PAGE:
Lifecourse Modelling for Childhood Policy Analysis
Core research team: Ieva Skarda, Miqdad Asaria, Richard Cookson (PI)
Work in progress project materials:
LifeSim Executive Summary (Apr 2020)
LifeSim Working Paper (Apr 2020)
LifeSim Technical Appendix (Apr 2020)
Related work by Paul Frijters and colleagues at the LSE:
The standard approach to analysing the long-term impacts of childhood policies involves separate modelling of different outcome domains for the treatment group only. We introduce a more informative and flexible approach which jointly models the dynamic co-evolution of diverse developmental, economic, social and health outcomes from birth to death for each child in the general population. This allows economic evaluation of diverse programmes using a common modelling platform. It also facilitates identification of new policy targeting options by pinpointing
which kinds of children benefit most, and distributional analysis impacts on lifetime inequalities. We illustrate by developing a birth cohort microsimulation model and using it to evaluate a training programme for parents of children at risk of conduct disorder.
Keywords: : Simulation modelling, Cost Benefit, Health, Human capital, Skill, Inequality, QALY,
Quality of life, Well being
This is independent research by the University of York funded by the Wellcome Trust (Grant No. 205427/Z/16/Z) and the UK Prevention Research Partnership as part of the ActEarly Consortium. Early development work on this project from 2017 to 2018 was funded by the National Institute for Health Research (SRF-2013-06-015).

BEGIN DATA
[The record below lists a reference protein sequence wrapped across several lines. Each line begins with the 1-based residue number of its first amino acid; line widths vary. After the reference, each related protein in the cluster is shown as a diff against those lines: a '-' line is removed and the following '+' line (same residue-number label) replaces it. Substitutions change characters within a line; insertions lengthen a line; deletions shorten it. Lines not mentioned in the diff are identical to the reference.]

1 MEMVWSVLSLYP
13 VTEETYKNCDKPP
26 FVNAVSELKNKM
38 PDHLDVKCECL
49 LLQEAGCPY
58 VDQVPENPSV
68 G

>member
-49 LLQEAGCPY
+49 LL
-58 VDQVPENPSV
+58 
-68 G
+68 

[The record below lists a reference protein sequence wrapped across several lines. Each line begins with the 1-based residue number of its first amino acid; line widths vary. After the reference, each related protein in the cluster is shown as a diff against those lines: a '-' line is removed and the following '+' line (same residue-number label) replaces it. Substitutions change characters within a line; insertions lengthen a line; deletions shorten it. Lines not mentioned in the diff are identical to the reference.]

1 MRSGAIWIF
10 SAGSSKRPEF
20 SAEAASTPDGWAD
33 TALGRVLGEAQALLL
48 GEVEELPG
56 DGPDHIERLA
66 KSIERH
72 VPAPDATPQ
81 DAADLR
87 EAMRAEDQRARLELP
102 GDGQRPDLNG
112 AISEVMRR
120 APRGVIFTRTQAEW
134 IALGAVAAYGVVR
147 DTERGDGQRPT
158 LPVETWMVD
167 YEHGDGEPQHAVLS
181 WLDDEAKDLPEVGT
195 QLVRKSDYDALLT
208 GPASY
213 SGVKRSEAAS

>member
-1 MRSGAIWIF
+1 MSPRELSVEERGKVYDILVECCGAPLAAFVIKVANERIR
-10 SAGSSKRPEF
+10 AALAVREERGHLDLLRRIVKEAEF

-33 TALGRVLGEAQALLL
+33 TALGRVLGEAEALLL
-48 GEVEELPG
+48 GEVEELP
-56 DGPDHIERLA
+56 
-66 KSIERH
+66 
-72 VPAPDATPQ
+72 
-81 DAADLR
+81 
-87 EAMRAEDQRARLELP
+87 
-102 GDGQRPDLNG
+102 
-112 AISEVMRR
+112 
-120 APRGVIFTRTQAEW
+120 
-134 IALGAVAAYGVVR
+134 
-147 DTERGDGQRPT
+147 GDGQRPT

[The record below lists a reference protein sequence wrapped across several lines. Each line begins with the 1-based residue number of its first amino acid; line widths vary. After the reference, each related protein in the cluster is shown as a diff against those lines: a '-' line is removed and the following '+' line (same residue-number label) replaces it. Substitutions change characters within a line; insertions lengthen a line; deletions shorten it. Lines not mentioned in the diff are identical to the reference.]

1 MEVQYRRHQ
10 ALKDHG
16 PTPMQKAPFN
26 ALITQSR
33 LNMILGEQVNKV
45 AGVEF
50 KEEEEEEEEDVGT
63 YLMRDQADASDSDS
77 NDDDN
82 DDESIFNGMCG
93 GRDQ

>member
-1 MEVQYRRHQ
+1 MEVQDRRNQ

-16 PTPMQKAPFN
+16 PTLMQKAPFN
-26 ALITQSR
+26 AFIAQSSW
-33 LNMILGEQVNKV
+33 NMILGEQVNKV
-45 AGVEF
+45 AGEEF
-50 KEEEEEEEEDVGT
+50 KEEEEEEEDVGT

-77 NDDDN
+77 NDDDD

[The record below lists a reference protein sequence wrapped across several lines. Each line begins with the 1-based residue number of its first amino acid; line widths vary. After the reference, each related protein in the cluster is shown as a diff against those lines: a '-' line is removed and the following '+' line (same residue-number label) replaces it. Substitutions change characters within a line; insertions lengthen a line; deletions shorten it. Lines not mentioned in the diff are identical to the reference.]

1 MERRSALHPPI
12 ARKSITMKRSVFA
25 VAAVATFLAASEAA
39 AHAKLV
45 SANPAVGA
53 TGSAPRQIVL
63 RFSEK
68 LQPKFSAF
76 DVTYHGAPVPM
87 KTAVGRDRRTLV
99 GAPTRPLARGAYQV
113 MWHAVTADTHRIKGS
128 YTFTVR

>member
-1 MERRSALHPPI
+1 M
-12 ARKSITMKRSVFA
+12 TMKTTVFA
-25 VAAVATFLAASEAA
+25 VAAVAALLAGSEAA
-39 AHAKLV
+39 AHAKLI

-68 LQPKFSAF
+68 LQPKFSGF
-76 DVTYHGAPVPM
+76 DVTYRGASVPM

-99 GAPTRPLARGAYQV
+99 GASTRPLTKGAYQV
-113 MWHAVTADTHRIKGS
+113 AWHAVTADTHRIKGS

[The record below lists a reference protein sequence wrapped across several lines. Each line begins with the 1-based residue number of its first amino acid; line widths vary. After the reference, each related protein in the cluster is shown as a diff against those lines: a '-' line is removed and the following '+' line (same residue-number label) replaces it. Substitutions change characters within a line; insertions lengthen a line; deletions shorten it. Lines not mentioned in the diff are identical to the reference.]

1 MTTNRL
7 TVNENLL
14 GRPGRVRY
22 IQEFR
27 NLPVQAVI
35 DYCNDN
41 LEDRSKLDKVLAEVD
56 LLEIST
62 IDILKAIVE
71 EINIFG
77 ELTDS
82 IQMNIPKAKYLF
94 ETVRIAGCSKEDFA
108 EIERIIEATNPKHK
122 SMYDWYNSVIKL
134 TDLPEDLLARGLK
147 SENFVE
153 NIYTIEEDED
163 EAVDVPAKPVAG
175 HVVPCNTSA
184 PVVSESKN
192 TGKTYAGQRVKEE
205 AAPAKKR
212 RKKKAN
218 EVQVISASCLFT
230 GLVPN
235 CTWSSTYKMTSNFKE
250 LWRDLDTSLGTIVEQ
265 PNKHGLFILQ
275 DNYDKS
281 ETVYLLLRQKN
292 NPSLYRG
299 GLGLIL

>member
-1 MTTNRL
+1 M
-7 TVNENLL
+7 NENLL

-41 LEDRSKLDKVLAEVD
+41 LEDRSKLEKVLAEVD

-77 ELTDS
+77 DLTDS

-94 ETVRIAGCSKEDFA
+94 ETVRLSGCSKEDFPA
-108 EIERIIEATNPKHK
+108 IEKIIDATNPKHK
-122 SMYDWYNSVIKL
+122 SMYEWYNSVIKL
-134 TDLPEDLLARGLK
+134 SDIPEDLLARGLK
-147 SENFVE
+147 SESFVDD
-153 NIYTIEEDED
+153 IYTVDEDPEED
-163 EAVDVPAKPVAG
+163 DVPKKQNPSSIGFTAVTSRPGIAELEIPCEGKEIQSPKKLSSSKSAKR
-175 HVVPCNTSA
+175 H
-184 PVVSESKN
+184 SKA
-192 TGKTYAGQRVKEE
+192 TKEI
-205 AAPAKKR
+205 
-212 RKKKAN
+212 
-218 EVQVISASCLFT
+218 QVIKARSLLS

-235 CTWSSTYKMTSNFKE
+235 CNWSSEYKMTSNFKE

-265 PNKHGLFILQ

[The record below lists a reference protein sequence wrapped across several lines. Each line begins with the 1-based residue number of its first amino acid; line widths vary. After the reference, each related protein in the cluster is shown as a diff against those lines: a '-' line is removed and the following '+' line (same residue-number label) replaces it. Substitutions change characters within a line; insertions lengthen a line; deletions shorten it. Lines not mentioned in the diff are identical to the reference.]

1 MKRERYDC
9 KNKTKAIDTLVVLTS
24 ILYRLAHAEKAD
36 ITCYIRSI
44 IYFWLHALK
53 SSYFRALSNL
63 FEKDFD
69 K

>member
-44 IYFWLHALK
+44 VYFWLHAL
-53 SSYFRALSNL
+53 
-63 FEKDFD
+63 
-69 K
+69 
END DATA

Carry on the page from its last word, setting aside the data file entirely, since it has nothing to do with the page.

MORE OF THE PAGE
The views expressed in these project materials are those of the authors and not necessarily those of the Wellcome Trust, the UK Prevention Research Partnership, the NHS, the National Institute for Health Research or the Department of Health.
We would like to thank the members of our advisory group: Annalisa Belloni, Sarah Cattan, Leon Feinstein, Paul Frijters, Peter Goldblatt, Heather Joshi, Catherine Law, Lara McClure, Mark Petticrew and Christine Power.
For useful conversations and comments we also are grateful to Shehzad Ali, Mark Ashworth, Karen Bloor, Laura Bojke, Eva Maria Bonin, Jonathan Bradshaw, Penny Breeze, Alan Brennan, Eric Brunner, Tracey Bywater, Simon Capewell, Maria Guzman Castillo, Bette Chambers, Brendan Collins, Gabriella Conti, Peter Diggle, Tim Doran, Susan Griffin, Nils Gutacker, Bruce Hollingsworth, Andrew Jones, Noemi Kreif, Christodoulos Kypridemos, Richard Mattock, Cheti Nicoletti, Martin O’Flaherty, Kate Pickett, George Ploubidis, Gerry Richardson, Jemimah Ride, Matthew Robson, Tracey Sach, Filipa Sampaio, Trevor Sheldon, Tushar Srivastava, Mark Strong, David Taylor-Robinson, Valentina Tonei, Aki Tsuchiya, Simon Walker, Margaret Whitehead and Mark Mon Williams.
The errors and opinions expressed in these project materials are our own.